The third eye

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The recent increase in available mobile technology has allowed the emergence of countless photography apps that have revolutionized the way we capture what is happening in the world around us. Social media, whether specifically created for photography or not, has enabled its users to easily ferry images back and forth between them. We once lived in a time that sharing photos was a tedious occurrence that involved trips to your local pharmacy to get photos processed and printed. Now, taking the picture and sharing it occur almost simultaneously.

While in theory this can be viewed as a technological leap forward, many argue that these recent advancements are actually detrimental to the state of photography. Take Instagram. On paper, it sounds ideal for bringing creative people together. In reality, the app hosts millions of photo-streams which largely consist of self-portraits – selfies – coated with a wide array of filters. The same type of criticism goes for Snapchat, the incredibly temporal photography app that caught fire earlier this year. But at the end of the day, have these new applications and social media sites truly degraded photography?

It can be annoying to think that majority of photos that one will see on Facebook, Twitter or Instagram will be of something trivial. That said, it’s too much of a generalization to think that these sites are inherently detrimental to photography.

The case that needs to be argued is that these newly established sites, apps and photosharing mediums do provide a unique opportunity for burgeoning photographers to practice their craft, and do succeed in becoming databases for beautiful work. One needs to find the diamonds in the rough. It isn’t intuitively easy to find users and images that satisfy what photography “used to be”, prior to the digital age. Currently, much modern photography is used simply to portray our lives and make them more accessible to the public. Naturally, this leads to an oversaturation of photographs as even the most inane daily occurrences are duly recorded. Most of Instagram is populated by teenagers that feed off social media as a life source – however, it is in fact possible to find users that have seized the opportunity to really share their talent. Almost indistinguishable within the bland mass of ‘look-at-me’ photography on Facebook, Instagram, Flickr and so on are individuals that have managed to differentiate themselves.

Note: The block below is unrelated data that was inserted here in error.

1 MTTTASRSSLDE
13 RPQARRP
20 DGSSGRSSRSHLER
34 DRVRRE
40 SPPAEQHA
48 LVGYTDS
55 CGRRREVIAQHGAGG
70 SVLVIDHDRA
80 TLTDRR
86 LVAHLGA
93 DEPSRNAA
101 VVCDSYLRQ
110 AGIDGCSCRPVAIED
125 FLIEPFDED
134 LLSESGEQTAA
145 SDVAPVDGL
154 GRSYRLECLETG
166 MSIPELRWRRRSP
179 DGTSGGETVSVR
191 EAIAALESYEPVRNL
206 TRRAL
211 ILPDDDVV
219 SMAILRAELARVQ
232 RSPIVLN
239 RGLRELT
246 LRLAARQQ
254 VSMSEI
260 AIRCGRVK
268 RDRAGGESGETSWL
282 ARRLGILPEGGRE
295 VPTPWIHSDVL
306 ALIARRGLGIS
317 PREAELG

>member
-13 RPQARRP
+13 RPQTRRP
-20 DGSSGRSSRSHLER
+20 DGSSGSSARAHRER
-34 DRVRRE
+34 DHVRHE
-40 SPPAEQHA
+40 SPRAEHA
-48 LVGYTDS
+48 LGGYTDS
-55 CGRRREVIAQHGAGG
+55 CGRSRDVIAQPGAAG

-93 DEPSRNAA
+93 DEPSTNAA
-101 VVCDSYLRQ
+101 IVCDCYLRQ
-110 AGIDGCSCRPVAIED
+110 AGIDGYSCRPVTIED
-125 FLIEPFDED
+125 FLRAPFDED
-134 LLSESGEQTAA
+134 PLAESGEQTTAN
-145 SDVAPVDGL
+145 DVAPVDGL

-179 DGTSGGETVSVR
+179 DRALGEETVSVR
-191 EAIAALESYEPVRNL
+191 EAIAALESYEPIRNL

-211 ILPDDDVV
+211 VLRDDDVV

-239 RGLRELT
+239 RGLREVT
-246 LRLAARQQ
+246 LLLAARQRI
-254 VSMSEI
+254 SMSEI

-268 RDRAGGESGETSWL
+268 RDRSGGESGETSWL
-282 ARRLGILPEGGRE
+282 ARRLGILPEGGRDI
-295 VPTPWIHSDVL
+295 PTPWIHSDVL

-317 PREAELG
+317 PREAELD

My advice to those that believe that “real” photography has been cheapened by new social media and applications is twofold. Firstly, apps such as Instagram and Vine should be accepted as lifestyle apps. While they were seen to hold potential to be great ways to really promote creativity and photography, the likes of Flickr and Tumblr possess more opportunities to promote photography. Secondly, like with anything worth having, nothing comes easy. As mentioned earlier, the rise of digital photography has made it so that anyone can contribute. Consequently we’ve come to a time that finding true quality isn’t as easing as opening an app or entering something into a search bar. To find photography as art, and not simply an accompaniment, one must dig beneath the surface of photo-sharing applications. That said, the ease with which photography can be practiced means that those who truly want to become photographers must go to unbelievable creative lengths and continuously improve the quality and refresh the methodology. Good photography today is unlike anything the world has ever seen – without technological advancement and the competition created by photo-sharing apps, photography never would have come this far.

 

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